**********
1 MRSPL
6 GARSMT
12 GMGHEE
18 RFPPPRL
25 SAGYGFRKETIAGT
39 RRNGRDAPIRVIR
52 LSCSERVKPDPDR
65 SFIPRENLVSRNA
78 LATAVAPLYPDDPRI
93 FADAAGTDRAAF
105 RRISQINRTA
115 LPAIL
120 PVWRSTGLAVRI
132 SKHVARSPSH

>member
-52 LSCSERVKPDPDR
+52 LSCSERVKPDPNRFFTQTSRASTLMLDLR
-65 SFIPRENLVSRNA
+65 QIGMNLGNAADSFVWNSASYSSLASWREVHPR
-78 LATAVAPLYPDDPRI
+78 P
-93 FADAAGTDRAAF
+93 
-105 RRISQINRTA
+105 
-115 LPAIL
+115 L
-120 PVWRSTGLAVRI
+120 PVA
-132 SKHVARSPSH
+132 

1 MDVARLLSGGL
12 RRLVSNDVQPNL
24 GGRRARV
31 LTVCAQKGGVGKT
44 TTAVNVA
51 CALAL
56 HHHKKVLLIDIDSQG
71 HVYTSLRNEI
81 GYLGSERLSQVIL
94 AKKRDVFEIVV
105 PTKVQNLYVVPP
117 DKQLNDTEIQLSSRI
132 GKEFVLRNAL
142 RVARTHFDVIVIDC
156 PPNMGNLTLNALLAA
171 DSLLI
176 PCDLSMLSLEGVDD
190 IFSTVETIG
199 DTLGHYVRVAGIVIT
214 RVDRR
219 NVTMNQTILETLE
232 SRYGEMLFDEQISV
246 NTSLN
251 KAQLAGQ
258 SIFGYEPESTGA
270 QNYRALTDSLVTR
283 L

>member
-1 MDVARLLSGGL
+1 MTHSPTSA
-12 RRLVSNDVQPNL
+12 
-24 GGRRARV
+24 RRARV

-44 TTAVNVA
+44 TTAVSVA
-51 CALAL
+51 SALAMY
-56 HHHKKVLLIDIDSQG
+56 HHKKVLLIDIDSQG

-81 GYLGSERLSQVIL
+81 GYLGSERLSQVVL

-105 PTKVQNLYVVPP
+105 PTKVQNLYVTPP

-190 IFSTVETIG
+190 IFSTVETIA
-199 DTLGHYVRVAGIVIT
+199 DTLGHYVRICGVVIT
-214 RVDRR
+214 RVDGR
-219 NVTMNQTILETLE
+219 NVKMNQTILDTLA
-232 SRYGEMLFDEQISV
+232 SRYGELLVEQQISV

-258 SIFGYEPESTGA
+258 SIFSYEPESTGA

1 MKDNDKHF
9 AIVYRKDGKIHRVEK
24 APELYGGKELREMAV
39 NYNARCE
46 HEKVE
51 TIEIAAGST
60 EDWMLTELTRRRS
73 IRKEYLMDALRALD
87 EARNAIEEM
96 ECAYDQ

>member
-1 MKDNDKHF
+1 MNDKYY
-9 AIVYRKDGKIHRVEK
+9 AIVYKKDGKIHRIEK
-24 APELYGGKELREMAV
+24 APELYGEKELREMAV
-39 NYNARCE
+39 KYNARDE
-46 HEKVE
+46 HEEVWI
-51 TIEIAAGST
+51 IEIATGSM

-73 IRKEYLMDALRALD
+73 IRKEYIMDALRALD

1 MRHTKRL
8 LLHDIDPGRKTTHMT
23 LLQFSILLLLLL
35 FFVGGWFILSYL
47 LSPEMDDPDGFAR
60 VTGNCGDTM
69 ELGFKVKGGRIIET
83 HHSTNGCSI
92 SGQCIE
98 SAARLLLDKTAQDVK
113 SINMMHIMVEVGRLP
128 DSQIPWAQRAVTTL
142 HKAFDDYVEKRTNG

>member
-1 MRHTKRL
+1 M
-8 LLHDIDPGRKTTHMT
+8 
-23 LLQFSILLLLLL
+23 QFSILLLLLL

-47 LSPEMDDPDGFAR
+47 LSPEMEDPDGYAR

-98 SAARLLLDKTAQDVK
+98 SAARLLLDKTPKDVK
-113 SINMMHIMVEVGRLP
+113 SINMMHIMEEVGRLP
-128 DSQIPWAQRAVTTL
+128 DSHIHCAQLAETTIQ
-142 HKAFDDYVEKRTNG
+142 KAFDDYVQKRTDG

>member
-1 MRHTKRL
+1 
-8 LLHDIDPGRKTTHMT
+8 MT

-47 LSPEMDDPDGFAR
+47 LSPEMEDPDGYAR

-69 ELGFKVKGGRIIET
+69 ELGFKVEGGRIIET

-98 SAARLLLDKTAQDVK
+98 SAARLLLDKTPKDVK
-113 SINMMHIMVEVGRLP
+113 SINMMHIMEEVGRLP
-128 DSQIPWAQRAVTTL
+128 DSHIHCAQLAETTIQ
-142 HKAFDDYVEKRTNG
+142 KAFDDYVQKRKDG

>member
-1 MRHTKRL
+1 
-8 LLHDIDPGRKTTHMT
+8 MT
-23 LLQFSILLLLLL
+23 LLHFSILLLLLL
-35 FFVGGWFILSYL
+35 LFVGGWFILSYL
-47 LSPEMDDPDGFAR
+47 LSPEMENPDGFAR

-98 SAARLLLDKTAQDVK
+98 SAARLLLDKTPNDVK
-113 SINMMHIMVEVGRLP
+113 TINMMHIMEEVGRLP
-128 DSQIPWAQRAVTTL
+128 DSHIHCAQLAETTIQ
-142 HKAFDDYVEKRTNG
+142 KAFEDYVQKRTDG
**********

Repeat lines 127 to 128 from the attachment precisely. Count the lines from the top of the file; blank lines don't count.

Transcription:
-1 MRHTKRL
+1 M